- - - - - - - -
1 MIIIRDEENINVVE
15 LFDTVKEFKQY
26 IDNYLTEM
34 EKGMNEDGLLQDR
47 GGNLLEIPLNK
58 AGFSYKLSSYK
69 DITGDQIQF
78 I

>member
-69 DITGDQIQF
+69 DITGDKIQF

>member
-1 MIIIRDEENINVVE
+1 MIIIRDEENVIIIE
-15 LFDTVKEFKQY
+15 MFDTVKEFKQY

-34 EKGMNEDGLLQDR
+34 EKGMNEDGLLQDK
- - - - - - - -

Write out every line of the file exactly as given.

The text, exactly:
1 MIIIRDEENINVVE
15 LFDTVKEFKQY
26 IDNYLTEM
34 EKGMNEDGLLQDR
47 GGNLLEIPLNK
58 AGFSYKLSSYK
69 DITGDQIQF
78 I

>member
-69 DITGDQIQF
+69 DITGDKIQF

>member
-1 MIIIRDEENINVVE
+1 MIIIRDEENVIIIE
-15 LFDTVKEFKQY
+15 MFDTVKEFKQY

-34 EKGMNEDGLLQDR
+34 EKGMNEDGLLQDK